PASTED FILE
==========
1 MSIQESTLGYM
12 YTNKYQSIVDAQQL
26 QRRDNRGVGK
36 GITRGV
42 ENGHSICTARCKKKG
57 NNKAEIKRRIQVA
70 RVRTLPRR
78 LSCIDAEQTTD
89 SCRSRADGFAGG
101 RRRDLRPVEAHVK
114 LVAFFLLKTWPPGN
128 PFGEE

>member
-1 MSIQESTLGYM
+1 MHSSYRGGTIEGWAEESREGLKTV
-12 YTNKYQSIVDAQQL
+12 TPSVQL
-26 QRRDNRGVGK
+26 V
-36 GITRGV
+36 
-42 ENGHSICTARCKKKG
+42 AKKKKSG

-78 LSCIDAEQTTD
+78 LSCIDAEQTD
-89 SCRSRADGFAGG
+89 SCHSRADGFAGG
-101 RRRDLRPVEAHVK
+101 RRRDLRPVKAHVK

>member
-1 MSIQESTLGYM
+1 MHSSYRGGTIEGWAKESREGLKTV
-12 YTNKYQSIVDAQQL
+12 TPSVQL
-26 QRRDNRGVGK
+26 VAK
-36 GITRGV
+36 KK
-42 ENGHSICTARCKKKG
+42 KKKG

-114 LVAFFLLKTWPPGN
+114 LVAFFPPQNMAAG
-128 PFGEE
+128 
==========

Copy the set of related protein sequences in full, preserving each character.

1 MSIQESTLGYM
12 YTNKYQSIVDAQQL
26 QRRDNRGVGK
36 GITRGV
42 ENGHSICTARCKKKG
57 NNKAEIKRRIQVA
70 RVRTLPRR
78 LSCIDAEQTTD
89 SCRSRADGFAGG
101 RRRDLRPVEAHVK
114 LVAFFLLKTWPPGN
128 PFGEE

>member
-1 MSIQESTLGYM
+1 MHSSYRGGTIEGWAEESREGLKTV
-12 YTNKYQSIVDAQQL
+12 TPSVQL
-26 QRRDNRGVGK
+26 V
-36 GITRGV
+36 
-42 ENGHSICTARCKKKG
+42 AKKKKSG

-78 LSCIDAEQTTD
+78 LSCIDAEQTD
-89 SCRSRADGFAGG
+89 SCHSRADGFAGG
-101 RRRDLRPVEAHVK
+101 RRRDLRPVKAHVK

>member
-1 MSIQESTLGYM
+1 MHSSYRGGTIEGWAKESREGLKTV
-12 YTNKYQSIVDAQQL
+12 TPSVQL
-26 QRRDNRGVGK
+26 VAK
-36 GITRGV
+36 KK
-42 ENGHSICTARCKKKG
+42 KKKG

-114 LVAFFLLKTWPPGN
+114 LVAFFPPQNMAAG
-128 PFGEE
+128 